Hummingbird

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Hummingbird

The thought makes
trembling so

incomplete, a consequence
of knowledge attained. I look out

and see leaves flitting in the dusk,
the air closing around them

like the mouth of an old well
swallowing light. Such

hunger we find difficult
to comprehend. The wind shivers

through our lives and repeats itself,
though differently each time.

Every departure is a return.

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80 thoughts on “Hummingbird

  1. I think these birds are beautiful, though we haven’t got them here, so sadly only seen them in photos and on videos.

    “The wind shivers

    through our lives and repeats itself,
    though differently each time.

    Every departure is a return.”

    What haunting and profound words.

    Liked by 3 people

  2. Beautiful and thought-provoking. Thank you, Robert. I have a fond memory of a hummingbird sitting on a rosebush in my yard, where he sang for 20 minutes after a rain. I’d never seen one be still for that long.

    Liked by 1 person

  3. This is a lovely piece! Hummingbirds can be quite the muse; they seem almost like mythical creatures in some ways… My hummingbird inspired piece was published in Verse-Virtual last month, thought I’d share it with you :).

    Perched

    Garnet glass refracts the day
    making my eyes squint to see
    the buzzing wings, nearly silent.
    Responding to the sweet scent,
    timid and thin, the beak leans in
    and sips syrup from the funnel.
    For a split second the bird’s feet rest,
    still to the touch, its weight unnoticed
    by the dangling, sugar-filled container.
    I don’t mean to, but I blink,
    and the perch stands alone.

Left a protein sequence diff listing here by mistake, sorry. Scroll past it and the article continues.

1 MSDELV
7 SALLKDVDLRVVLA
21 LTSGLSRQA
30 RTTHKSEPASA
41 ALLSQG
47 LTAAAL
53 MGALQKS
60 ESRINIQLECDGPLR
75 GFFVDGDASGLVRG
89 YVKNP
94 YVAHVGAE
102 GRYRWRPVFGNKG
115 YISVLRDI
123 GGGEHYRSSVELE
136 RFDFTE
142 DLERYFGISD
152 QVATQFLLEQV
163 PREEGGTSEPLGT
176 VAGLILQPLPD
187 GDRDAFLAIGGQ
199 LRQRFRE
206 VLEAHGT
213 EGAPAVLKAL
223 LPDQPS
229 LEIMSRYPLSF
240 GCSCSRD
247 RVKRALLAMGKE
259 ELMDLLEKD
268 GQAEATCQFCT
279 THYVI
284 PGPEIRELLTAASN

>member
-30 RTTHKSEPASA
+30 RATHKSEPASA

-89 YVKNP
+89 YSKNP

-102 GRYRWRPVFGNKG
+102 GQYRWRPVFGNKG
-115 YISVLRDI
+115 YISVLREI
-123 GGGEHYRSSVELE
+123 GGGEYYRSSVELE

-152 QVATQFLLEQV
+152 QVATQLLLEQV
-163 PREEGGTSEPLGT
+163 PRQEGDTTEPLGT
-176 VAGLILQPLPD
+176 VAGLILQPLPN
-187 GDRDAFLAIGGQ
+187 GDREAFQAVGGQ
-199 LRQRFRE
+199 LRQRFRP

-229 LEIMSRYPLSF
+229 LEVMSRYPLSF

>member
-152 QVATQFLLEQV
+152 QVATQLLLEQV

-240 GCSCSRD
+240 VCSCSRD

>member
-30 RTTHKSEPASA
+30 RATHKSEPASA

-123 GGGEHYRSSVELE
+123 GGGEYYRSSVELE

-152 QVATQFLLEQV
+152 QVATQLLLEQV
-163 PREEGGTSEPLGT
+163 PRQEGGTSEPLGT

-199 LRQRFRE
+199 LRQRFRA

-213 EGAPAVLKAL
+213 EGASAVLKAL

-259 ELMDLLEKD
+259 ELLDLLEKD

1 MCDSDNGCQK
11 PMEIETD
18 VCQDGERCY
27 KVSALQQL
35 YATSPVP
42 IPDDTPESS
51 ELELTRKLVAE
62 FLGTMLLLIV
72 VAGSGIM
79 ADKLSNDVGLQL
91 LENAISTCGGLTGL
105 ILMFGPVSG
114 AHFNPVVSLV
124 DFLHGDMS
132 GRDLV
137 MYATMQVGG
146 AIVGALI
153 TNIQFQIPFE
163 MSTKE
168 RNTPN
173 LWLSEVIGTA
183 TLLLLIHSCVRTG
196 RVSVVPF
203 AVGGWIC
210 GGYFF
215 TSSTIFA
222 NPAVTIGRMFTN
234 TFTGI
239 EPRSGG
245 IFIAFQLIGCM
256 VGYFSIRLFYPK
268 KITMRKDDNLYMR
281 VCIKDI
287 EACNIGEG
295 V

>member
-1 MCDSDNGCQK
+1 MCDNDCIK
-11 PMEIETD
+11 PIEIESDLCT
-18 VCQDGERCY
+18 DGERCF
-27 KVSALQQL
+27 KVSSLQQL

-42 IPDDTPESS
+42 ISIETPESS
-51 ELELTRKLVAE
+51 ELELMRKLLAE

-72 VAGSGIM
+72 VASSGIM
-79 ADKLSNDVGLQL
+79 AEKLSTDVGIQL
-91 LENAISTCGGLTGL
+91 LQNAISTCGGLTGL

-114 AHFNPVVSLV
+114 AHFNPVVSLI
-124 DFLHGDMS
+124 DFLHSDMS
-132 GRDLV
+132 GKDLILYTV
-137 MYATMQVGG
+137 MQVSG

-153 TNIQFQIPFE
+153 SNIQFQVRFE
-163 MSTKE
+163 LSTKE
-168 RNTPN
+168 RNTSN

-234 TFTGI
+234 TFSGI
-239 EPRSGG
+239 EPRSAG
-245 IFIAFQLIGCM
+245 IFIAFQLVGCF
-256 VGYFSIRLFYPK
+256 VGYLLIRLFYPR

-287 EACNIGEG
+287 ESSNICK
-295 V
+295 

Here’s the link to my poems in their November issue: http://www.verse-virtual.com/trish-hopkinson-2014-november.html.

    Thanks for posting such wonderful stuff!

    Liked by 1 person

  4. Hummingbirds are bananas. Even when they perch they remain twitchy, their wee heads oscillating back and forth, like a periscope on speed. If you want to explore something similar, I have to recommend “Joyas Voladoras” by Brian Doyle. It’s a pretty awesome essay that, through some word wizardry, entwines hummingbirds, blue whales, and love. Fine writing otherwise!

    https://theamericanscholar.org/joyas-volardores/#.VInvcHvHpU8

    Liked by 1 person

  5. I enjoyed this poem because I like to watch a hummingbird when it visits the flowers in my garden.

    My favourite part is:

    “The wind shivers

    through our lives and repeats itself,
    though differently each time.

    Every departure is a return.”

    Liked by 1 person

  6. Your keen powers of observations as well as your facility with (not to mention felicity with) words make you a great poet. Thank you very much for all your support, and for spreading the word about my blog. I owe you big time. Also, have an ‘appy new year.

    Liked by 1 person

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